The blurb for Without Alice starts with these sentences, `Have you ever had a secret? One so important that it feels as if it will tear you in two?' Well that caught me straight away, and there's one thing for sure, Stephen really does have a secret.
I started reading this book when I'd already done seven hours editing, so my eyes were pretty sore, but I thought I'd have a peak and read the first page or two. I eventually stopped approximately half way through the book, simply because my eyes couldn't keep going and it was 1am.
Without Alice begins with a prologue telling us about three different couples in July 1977, who are all at varying stages of parenthood. We then begin with Jennie having just given birth to her son, and almost straight away you realize that her relationship with husband, Stephen, isn't a harmonious one. As much as he instinctively adores his baby son, he isn't happy with Jennie. Stephen has a secret. It's a big secret, and one that causes him heartache, as well as a crushing resentment towards his wife.
Stephen's verbal cruelty to this new mother is vicious. Jennie has enough to contend with already. She's exhausted, and trying to get to grips with the strangeness of her post-baby physique, as well as wanting to enjoy her first precious days, weeks, and months with her baby. The last thing she needs is to be made miserable by her husband.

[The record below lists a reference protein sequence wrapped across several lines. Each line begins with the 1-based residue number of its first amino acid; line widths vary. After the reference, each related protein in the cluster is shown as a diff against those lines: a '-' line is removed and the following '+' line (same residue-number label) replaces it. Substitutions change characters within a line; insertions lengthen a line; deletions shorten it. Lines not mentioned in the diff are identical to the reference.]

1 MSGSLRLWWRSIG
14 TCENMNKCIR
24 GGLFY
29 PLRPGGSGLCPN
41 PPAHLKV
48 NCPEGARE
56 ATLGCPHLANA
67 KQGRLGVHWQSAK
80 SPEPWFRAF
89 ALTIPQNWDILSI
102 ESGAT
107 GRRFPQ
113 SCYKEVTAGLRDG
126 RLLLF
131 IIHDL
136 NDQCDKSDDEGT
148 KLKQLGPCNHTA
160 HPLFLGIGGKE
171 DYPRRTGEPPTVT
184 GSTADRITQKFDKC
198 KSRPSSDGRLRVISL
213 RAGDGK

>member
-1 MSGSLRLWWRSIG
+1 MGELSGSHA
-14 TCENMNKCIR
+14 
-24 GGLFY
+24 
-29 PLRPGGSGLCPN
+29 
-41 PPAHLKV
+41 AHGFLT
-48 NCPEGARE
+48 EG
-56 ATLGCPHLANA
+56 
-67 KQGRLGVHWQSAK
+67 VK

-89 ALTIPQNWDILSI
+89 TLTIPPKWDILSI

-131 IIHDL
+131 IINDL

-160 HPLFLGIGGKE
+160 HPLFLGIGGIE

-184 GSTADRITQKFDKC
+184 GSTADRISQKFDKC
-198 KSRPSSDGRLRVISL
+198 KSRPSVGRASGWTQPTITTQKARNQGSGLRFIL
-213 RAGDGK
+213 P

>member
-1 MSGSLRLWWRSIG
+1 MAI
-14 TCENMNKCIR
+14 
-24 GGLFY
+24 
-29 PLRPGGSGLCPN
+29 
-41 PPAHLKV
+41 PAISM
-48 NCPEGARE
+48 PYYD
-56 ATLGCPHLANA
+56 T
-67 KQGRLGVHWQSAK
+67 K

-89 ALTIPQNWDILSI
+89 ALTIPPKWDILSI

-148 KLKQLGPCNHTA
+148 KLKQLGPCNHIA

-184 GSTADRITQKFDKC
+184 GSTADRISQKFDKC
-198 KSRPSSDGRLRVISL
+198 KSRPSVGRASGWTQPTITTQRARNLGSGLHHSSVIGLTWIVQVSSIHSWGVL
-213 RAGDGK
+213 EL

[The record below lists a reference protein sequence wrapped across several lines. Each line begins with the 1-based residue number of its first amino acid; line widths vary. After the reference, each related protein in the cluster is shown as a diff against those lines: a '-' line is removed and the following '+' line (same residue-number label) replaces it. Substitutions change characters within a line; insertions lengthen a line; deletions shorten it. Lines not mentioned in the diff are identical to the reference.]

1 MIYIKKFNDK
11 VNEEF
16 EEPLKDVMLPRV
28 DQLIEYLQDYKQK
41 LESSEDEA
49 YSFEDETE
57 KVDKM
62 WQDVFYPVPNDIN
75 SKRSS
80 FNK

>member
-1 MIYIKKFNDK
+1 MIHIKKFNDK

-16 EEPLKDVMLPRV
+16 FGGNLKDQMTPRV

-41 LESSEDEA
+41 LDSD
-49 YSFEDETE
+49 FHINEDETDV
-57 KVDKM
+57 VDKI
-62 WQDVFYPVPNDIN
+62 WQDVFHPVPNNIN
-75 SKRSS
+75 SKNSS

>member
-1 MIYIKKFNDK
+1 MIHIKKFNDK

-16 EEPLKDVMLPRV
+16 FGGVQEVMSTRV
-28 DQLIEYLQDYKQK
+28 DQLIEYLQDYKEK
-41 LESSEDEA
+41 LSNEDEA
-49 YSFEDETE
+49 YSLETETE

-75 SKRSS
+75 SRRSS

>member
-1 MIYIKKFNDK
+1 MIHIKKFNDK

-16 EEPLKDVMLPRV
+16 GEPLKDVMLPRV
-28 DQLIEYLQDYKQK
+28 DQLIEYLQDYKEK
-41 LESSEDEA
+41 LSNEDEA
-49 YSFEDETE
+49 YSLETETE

As you read through the first half of the book, it's hard to find much about Stephen to sympathize with, but as the reality of his secret is learnt you can't help but want him to be okay. I'm still struck by that startling moment when the reader discovers more about his situation and gets to know Alice. I daren't say too much about the story from this point, because I feel it would ruin the experience for the reader, but suffice to say, this was a truly memorable story and one that I won't be able to forget in a hurry. I read the whole book in two sittings and simply couldn't put it down, well, apart from having to sleep when I reached the half way mark.
It was only as I read this book that I realized how perfect (Like Bees to Honey Author) Caroline Smailes's description was when she said, "Governed by duty, lost without love. A truly insightful narrative, controlled by a delicate hand." So true. Congratulations, Denyse, this is an excellent read.